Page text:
Don’t run the risk of upsetting customers - implement the correct tax and duties at your checkout.

2. Correct Customs documentation

Customs documentation is largely standardized across the EU, they include all the information the target country would want to know about the goods you’re transporting, such as who your business is, what the goods are classified as, how they are being shipped, who is responsible for the customs, etc. 

 

Ensuring documentation is all filled out correctly is essential. Brexit regulations created some changes in the customs documentation required for delivery into the UK, which merchants need to be aware of.

This whole process can be automated once you’re registered with the local tax authorities of each market, but it’s advisable to get professional help when doing it for the first time as any errors may lead to undelivered goods and/or a very bad customer experience.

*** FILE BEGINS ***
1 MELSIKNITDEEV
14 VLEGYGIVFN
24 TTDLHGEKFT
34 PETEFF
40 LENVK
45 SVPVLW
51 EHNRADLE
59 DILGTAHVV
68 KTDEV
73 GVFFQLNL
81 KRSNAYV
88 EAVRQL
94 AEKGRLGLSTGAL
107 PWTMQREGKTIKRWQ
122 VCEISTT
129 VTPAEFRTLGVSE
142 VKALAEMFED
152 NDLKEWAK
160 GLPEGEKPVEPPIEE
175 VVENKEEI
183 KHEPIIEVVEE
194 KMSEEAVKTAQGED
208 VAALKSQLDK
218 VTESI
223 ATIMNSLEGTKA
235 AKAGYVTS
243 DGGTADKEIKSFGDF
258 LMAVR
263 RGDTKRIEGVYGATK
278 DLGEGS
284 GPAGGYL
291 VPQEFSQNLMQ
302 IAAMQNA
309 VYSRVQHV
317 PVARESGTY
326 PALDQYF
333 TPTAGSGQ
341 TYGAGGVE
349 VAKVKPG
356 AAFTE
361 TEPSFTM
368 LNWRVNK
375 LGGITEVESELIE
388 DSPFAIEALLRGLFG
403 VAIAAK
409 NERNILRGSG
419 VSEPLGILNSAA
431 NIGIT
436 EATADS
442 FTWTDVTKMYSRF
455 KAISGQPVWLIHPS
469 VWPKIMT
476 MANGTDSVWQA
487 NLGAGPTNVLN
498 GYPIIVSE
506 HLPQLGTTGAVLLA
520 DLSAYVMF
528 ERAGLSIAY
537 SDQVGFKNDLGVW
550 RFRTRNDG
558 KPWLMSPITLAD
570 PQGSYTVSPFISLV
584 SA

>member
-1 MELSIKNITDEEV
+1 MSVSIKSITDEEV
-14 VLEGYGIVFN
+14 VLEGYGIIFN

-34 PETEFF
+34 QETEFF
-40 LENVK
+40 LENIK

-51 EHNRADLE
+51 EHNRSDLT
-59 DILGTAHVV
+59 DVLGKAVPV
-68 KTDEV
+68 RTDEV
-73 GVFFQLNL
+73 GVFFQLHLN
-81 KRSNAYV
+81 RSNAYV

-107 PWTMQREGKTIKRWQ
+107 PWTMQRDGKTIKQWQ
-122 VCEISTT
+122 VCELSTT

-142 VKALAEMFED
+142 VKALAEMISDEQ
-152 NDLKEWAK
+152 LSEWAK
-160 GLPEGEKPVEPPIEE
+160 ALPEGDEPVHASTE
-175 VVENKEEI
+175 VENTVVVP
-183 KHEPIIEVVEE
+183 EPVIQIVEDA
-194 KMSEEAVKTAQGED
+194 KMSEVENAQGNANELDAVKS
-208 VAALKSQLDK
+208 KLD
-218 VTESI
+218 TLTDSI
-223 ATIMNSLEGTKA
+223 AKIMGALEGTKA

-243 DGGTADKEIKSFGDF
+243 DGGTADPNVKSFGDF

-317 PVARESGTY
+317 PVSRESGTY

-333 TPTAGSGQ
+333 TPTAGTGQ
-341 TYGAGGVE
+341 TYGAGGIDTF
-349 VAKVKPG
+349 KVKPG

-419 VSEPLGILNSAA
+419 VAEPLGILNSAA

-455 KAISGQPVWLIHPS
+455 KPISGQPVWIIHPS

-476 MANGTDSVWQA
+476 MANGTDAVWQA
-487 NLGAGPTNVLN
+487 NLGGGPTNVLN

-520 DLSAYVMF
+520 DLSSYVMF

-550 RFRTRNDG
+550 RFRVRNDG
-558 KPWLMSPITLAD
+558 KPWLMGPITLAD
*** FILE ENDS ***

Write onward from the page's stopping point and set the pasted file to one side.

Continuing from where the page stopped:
3. Commodity & Product HS codes

HS codes are required for important and exporting goods and one of the key requirements for customs declarations. Commodity codes are used to help customs identify what your products are. Harmonized System (HS) values are used to classify products for customs import duty and tax through the application of codes to each product you transport. 

Countries want to know what your products are but this also helps to charge the correct tariffs and ensure you don’t overpay for importing products and your customers don’t overpay for tax and duties. These numbers help to determine what your products are, the materials they’re made from and it’s very important to do this. If you have a wide variety of products, it can become quite laborious to classify all products and keep up to date with the codes, however Glopal does provide an automated service that classifies all existing and new products, giving you ease of mind.

Your products need to be classified with HS codes correctly to avoid any customs and delivery issues, as well as VAT problems. Not only is getting parcels stuck in customs going to give a negative experience to your customer, but risking fines for incorrect VAT payments further down the line isn’t nice and can be avoided.

4. Implementing an effective shipping strategy